APPLES TO APPLES

I know…there are “lies, damned lies, and statistics” (according to Mark Twain) and I have previously written a blog post about what is considered “low risk” vs “high risk” and statistics related to that..
But this blog post I want to get people thinking about what they read in a different and more critical way.

“Compare apples to apples…not apples to oranges.”

Sometimes I think people THINK they are looking at apples, when they aren’t.  We need a critical eye (and mind) whenever someone starts talking statistics.

Recently I have seen touted in headlines over and over again: Homebirth rates have increased 20% in the last 4 years! WOW! That’s amazing! Until you look closer at the numbers and while 20% sounds like a lot, and some headlines even read “Dramatic 20% increase”…

0.67%

That’s what the most current homebirth rate is. 0.67%. Nationally, the homebirth rate rose from 1 in 179 in 2004 to 1 in 143 in 2008. That is 0.56% – 0.67%. Not quite as “dramatic” when you look at it that way.

But that’s what people do – they look at things and think, “how can I make this sound the way I want it to without being dishonest”.

I want to know the truth, not your version of it, not your interpretation of it, not your swing on it.

We run into the same problem when trying to compare hospital births to homebirth. Hospital supporters cry out, “It’s not a fair comparison! We are dealing with pre-existing high risk pregnancies and births! You can’t weed out the high risk mothers, send them to us, and include them to prove homebirth is safer!” They are absolutely right, that doesn’t tell you anything! Are you trying to prove that homebirth is safe? Or are you actually interested in the TRUTH – looking at our outcomes, seeing what they are, how they compare, and how we can improve…?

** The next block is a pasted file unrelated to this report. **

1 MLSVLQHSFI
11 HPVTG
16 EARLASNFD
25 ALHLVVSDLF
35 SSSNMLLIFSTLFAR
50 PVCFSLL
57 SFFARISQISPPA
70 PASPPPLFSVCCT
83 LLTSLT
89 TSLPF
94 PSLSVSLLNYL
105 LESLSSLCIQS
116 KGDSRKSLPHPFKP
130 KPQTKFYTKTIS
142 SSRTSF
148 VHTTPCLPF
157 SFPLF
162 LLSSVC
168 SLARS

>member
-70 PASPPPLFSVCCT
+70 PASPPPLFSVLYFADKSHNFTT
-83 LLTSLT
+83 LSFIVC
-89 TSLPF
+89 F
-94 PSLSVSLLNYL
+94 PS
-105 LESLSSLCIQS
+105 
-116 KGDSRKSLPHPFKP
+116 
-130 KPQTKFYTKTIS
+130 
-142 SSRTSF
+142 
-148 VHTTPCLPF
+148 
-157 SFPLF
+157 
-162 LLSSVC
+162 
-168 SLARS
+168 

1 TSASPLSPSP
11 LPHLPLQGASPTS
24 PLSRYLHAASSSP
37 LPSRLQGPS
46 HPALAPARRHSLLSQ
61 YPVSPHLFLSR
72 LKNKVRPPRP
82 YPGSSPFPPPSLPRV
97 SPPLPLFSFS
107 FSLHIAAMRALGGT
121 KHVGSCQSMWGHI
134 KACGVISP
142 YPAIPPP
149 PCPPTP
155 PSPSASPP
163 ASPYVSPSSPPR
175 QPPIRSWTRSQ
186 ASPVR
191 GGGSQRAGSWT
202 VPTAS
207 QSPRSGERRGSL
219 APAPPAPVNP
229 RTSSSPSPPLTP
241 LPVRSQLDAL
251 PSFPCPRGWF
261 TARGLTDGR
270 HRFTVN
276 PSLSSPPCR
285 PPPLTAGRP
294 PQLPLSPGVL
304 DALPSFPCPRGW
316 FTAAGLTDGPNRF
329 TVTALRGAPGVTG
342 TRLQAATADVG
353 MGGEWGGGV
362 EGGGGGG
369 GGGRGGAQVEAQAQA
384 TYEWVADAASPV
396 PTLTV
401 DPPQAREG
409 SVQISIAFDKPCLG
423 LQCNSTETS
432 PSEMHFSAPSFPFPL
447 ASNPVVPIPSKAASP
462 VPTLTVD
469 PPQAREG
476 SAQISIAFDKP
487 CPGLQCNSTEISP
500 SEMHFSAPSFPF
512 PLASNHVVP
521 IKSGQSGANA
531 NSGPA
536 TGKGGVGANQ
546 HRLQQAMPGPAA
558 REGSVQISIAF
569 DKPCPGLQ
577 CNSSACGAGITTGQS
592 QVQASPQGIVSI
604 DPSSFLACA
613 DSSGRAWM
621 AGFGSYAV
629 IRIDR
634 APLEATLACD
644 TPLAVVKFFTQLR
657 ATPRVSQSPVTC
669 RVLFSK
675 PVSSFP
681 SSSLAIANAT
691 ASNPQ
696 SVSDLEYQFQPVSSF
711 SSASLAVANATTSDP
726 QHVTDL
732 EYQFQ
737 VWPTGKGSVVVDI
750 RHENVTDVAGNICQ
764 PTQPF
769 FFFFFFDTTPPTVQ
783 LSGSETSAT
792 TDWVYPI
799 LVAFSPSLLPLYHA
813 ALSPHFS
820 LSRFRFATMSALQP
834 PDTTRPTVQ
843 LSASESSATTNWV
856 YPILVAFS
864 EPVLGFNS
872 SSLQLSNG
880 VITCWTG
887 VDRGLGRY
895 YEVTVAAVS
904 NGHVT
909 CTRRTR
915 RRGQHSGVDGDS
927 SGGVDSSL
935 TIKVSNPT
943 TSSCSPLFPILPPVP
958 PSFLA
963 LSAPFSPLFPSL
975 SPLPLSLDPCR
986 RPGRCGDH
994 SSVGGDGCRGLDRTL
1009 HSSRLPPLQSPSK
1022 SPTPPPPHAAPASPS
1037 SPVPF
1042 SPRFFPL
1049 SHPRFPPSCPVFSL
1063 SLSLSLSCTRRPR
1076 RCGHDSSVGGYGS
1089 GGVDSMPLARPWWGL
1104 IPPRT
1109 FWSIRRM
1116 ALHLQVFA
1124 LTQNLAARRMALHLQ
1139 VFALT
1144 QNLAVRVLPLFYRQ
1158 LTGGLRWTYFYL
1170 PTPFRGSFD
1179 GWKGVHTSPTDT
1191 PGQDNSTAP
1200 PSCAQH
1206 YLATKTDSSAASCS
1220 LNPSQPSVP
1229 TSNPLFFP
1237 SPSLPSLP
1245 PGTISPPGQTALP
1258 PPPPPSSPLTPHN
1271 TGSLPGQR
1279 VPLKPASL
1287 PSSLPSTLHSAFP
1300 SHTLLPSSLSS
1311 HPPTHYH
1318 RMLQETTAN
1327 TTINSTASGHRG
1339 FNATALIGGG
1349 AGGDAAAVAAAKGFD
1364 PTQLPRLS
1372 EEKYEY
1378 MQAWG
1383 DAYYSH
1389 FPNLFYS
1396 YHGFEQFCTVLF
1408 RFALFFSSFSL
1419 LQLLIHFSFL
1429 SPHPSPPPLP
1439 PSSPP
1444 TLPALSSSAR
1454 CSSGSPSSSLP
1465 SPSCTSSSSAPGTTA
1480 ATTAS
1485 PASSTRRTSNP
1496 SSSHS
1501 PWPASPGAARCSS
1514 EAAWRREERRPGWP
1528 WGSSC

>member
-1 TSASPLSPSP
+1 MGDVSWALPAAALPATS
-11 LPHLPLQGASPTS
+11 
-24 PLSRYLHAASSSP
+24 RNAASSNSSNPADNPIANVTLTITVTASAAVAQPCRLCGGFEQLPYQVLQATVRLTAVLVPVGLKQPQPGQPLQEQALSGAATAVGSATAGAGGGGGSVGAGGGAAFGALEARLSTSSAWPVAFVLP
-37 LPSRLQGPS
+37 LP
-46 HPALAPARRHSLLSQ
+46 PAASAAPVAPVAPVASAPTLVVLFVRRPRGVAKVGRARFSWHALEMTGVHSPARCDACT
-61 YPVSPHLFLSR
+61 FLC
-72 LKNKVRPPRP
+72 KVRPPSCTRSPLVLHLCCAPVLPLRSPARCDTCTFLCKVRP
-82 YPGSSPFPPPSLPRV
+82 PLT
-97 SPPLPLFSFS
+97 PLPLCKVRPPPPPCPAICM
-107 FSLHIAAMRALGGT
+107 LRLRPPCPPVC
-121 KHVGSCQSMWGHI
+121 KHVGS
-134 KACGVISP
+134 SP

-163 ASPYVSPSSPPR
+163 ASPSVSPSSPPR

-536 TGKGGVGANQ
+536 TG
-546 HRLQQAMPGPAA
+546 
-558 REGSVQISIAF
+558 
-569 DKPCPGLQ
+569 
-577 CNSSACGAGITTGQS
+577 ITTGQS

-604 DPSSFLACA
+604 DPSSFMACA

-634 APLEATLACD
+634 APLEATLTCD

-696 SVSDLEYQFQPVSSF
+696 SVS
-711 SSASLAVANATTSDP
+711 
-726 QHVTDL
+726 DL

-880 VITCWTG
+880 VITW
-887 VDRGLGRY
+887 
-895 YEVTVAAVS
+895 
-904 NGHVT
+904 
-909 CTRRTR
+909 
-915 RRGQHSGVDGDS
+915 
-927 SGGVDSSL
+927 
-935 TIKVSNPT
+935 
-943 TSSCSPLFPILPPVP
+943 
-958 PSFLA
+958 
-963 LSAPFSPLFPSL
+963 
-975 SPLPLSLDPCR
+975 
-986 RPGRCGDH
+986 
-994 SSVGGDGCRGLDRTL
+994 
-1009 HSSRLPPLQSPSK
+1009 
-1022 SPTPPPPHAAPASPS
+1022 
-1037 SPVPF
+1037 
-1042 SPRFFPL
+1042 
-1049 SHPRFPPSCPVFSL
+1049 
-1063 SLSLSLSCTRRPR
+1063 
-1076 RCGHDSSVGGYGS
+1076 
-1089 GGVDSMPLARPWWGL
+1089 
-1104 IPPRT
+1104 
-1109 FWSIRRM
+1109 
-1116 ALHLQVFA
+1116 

Homebirth supporters are equally indignant and exclaim, “You are including unattended accidental homebirths and known demises and that’s not a fair comparison!” They, too, are absolutely right. Those aren’t homebirths – they are hospital births that didn’t make it. Or someone without any prenatal care.

There are times when I wish I had the education, money, and ability to run a study, crunch numbers, and come up with an unbiased true valid comparison. Here is what I want to do…
* Hospital births attended by either CNM or OB that were low-risk at the onset of labor.

~ COMPARED TO ~

* Homebirths attended by a CPM, CNM, or LM (or equivalent) who were low-risk at the onset of labor and are in a state in which the midwife is well integrated into the medical system. She is practicing legally and able to provide full prenatal care (including screening tests, labs, ultrasound, etc) as well as transfer freely to the hospital without fear of retribution.

I think that is what is needed in order to see how the LOCATION (and care provider) affects the outcome. It’s unfair to include high risk mothers in the hospital statistics, and it’s also unfair to tie a homebirth midwife’s hands so that she can’t make it as safe as possible and claim that she is making it unsafe.

How can you look at homebirths without full prenatal care and think that’s a fair comparison? How can you include someone who calls themselves a “midwife” without knowing what she MEANS by calling herself that? I knew a mother once who chose an unassisted homebirth – she had no professional prenatal care and no professional present at her birth.  She told me, “My husband was my midwife.” I have to disagree – your husband was your husband, he just took care of you the best he could with his limited knowledge and experience.  He was not a midwife.  Being the most knowledgeable person in the room doesn’t make you a midwife anymore than it makes you an OB.

A midwife should have training and experience.  She should also be able to carry the tools that she knows how to use and that allows her to actually do her job effectively! How can you tell a midwife that she can’t carry oxygen, can’t carry a Doppler, can’t carry emergency equipment, can’t order labs, can’t order an ultrasound…and then compare her outcomes she is able to achieve with her hands tied that much to hospital births?  That’s like me telling a man he must build me a home but he can’t use blueprints or a hammer or screwdriver.  Am I trying to see his skills as a builder or am I trying to prove that he’s incompetent?